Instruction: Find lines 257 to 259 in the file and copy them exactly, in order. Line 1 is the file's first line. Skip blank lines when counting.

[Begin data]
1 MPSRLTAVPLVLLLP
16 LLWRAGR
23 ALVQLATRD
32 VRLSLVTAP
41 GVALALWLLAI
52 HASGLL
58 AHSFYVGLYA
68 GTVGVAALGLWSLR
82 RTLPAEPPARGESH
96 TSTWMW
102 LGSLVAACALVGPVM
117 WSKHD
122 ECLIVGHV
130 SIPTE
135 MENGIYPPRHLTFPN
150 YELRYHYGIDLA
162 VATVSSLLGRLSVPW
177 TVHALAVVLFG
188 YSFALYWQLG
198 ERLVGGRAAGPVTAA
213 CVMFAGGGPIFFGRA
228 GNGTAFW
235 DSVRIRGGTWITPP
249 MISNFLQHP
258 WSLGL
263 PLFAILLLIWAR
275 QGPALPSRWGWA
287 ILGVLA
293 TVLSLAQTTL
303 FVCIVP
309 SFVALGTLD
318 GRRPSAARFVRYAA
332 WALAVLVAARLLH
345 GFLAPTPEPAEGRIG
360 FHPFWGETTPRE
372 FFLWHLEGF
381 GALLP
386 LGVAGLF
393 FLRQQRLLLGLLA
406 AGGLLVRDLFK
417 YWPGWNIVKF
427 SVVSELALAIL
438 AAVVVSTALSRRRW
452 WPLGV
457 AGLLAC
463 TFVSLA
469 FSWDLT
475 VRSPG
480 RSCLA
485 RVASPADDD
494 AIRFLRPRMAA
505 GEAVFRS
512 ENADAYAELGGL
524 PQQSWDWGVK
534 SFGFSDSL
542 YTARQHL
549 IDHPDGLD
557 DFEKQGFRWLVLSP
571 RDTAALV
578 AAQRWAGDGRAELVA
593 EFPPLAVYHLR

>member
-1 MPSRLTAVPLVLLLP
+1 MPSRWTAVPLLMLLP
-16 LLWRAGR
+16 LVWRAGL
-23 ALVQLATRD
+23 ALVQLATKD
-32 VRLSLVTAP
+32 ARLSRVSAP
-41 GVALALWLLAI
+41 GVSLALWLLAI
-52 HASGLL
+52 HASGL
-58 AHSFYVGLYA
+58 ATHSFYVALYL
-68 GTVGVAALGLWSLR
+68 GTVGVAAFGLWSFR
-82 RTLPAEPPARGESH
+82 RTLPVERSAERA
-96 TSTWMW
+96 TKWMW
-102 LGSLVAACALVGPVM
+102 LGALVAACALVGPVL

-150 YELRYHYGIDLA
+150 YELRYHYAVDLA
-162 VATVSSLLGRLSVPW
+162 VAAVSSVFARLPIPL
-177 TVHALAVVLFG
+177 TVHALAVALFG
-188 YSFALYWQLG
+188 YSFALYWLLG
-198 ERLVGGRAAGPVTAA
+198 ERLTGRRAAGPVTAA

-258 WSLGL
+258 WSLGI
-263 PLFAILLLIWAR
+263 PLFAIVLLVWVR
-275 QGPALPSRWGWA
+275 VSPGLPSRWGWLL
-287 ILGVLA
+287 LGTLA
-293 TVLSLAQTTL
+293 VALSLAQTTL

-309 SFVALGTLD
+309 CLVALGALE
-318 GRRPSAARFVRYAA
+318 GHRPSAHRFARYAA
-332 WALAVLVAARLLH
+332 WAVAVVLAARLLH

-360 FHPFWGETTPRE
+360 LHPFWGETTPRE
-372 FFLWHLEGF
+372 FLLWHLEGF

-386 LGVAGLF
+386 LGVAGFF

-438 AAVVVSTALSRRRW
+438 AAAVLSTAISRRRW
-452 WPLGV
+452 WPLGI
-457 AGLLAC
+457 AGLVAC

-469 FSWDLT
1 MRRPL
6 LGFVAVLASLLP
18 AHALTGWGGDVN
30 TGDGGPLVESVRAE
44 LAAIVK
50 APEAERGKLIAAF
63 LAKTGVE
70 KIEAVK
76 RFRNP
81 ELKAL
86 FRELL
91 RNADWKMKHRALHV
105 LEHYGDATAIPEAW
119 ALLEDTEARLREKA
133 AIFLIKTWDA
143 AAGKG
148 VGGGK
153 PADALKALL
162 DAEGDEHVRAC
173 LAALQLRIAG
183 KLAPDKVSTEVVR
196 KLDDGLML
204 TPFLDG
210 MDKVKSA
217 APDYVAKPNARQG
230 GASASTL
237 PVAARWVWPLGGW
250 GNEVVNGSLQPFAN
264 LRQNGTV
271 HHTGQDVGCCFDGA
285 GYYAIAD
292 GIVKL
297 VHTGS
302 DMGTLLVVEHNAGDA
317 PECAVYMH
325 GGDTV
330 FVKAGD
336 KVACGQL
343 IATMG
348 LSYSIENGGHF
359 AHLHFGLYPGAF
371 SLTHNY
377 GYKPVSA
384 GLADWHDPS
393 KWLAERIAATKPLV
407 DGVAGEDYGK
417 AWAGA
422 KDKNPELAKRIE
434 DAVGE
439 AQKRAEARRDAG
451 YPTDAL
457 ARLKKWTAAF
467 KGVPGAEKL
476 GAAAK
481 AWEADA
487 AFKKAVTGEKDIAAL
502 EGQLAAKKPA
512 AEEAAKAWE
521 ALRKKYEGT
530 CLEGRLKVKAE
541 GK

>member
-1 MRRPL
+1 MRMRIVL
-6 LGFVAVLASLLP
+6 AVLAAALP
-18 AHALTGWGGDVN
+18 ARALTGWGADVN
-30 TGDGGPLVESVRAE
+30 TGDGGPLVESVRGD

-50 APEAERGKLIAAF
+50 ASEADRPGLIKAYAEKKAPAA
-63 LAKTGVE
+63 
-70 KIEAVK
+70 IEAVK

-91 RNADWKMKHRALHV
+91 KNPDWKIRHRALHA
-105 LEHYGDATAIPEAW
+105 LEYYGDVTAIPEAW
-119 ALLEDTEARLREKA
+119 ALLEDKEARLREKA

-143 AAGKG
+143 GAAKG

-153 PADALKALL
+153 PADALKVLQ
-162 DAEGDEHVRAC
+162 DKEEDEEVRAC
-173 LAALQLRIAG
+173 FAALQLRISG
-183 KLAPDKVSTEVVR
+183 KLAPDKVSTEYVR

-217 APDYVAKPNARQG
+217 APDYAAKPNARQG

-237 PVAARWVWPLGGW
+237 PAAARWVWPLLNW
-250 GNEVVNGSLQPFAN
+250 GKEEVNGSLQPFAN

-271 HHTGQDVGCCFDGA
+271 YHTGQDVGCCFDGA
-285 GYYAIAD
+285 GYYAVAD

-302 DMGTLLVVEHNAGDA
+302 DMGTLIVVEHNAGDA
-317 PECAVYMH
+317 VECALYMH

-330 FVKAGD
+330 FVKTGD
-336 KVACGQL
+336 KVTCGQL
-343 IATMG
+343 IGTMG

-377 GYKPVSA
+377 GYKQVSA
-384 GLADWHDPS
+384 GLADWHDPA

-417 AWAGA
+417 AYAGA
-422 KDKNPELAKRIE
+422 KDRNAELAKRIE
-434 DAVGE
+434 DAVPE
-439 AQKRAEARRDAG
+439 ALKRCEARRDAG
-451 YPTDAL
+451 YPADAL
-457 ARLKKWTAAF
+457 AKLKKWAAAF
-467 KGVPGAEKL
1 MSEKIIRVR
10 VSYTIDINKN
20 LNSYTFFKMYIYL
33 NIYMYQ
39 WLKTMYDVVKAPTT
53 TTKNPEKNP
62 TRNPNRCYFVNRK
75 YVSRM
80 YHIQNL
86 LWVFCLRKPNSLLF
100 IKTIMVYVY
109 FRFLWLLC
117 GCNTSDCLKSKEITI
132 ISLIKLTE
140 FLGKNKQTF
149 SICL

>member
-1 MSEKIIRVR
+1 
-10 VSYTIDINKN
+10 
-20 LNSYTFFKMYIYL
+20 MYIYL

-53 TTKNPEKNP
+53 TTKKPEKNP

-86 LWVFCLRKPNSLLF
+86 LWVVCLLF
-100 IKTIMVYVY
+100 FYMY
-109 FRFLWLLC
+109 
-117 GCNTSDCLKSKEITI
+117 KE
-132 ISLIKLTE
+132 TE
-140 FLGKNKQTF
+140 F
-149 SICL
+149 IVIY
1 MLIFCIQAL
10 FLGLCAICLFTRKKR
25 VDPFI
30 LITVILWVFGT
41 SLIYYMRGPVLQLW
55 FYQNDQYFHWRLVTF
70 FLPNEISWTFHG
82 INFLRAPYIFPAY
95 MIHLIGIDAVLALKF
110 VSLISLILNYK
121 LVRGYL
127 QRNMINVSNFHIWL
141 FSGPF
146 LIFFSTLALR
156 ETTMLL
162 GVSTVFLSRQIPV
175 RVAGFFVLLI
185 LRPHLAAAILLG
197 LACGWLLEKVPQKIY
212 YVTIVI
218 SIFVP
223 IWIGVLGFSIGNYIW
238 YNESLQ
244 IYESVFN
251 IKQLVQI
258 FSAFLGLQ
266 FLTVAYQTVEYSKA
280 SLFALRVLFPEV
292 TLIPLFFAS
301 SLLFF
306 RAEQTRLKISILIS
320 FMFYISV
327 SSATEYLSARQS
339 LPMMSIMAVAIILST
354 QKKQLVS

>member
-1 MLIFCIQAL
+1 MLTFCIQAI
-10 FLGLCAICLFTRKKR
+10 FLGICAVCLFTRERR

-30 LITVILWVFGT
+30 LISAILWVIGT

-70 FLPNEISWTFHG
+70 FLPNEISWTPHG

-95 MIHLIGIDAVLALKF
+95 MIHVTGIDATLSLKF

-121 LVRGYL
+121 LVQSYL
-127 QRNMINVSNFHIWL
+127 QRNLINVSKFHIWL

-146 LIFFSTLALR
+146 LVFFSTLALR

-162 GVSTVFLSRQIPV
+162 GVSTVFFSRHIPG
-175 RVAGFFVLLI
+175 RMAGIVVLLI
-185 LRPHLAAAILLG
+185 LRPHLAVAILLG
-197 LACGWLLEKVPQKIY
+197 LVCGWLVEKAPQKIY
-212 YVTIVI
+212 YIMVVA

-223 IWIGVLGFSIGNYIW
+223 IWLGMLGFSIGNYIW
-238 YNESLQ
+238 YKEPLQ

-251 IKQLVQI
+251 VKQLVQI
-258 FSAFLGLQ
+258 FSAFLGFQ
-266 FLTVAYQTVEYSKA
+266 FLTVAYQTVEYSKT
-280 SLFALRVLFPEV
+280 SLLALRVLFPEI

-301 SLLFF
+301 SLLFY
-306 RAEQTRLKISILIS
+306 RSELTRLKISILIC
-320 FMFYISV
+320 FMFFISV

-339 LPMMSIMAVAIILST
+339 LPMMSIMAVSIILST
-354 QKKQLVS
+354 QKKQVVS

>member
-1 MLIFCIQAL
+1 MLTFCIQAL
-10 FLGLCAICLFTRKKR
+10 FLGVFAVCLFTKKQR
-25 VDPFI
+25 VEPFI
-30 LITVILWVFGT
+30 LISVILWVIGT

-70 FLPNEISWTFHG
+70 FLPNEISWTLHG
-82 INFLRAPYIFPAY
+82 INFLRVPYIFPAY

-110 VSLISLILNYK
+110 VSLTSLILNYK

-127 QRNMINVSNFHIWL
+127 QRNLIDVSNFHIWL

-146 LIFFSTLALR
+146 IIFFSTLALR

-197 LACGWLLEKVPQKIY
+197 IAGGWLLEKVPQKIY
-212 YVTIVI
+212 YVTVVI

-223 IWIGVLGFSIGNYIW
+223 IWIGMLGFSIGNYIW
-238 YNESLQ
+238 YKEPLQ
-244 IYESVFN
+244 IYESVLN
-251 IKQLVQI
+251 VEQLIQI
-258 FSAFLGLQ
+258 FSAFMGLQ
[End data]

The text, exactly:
39 WLKTMYDVVKAPTT
53 TTKNPEKNP
62 TRNPNRCYFVNRK